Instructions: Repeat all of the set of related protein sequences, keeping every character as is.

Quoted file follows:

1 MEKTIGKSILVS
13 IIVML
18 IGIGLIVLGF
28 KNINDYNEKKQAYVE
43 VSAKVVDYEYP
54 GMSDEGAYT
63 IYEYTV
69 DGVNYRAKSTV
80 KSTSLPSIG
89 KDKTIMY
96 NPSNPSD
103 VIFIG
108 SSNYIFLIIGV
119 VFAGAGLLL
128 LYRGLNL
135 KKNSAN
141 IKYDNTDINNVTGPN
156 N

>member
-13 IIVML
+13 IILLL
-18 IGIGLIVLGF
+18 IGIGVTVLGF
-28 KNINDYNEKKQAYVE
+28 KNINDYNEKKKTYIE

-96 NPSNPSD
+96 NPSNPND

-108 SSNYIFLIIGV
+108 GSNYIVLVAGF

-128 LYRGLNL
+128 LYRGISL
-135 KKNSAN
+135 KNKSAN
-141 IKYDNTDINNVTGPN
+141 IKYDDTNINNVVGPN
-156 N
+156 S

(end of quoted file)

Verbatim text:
1 MEKTIGKSILVS
13 IIVML
18 IGIGLIVLGF
28 KNINDYNEKKQAYVE
43 VSAKVVDYEYP
54 GMSDEGAYT
63 IYEYTV
69 DGVNYRAKSTV
80 KSTSLPSIG
89 KDKTIMY
96 NPSNPSD
103 VIFIG
108 SSNYIFLIIGV
119 VFAGAGLLL
128 LYRGLNL
135 KKNSAN
141 IKYDNTDINNVTGPN
156 N

>member
-13 IIVML
+13 IILLL
-18 IGIGLIVLGF
+18 IGIGVTVLGF
-28 KNINDYNEKKQAYVE
+28 KNINDYNEKKKTYIE

-96 NPSNPSD
+96 NPSNPND

-108 SSNYIFLIIGV
+108 GSNYIVLVAGF

-128 LYRGLNL
+128 LYRGISL
-135 KKNSAN
+135 KNKSAN
-141 IKYDNTDINNVTGPN
+141 IKYDDTNINNVVGPN
-156 N
+156 S